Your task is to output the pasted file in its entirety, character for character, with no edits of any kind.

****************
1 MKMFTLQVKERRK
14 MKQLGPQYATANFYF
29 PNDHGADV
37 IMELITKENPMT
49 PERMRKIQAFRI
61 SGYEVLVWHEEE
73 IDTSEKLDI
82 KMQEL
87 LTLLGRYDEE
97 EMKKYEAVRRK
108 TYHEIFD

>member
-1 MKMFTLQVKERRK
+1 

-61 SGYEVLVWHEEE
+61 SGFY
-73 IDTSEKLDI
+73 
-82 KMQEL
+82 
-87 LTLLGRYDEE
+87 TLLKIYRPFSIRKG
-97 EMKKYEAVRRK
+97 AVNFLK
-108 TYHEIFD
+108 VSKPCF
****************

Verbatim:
1 MKMFTLQVKERRK
14 MKQLGPQYATANFYF
29 PNDHGADV
37 IMELITKENPMT
49 PERMRKIQAFRI
61 SGYEVLVWHEEE
73 IDTSEKLDI
82 KMQEL
87 LTLLGRYDEE
97 EMKKYEAVRRK
108 TYHEIFD

>member
-1 MKMFTLQVKERRK
+1 

-61 SGYEVLVWHEEE
+61 SGFY
-73 IDTSEKLDI
+73 
-82 KMQEL
+82 
-87 LTLLGRYDEE
+87 TLLKIYRPFSIRKG
-97 EMKKYEAVRRK
+97 AVNFLK
-108 TYHEIFD
+108 VSKPCF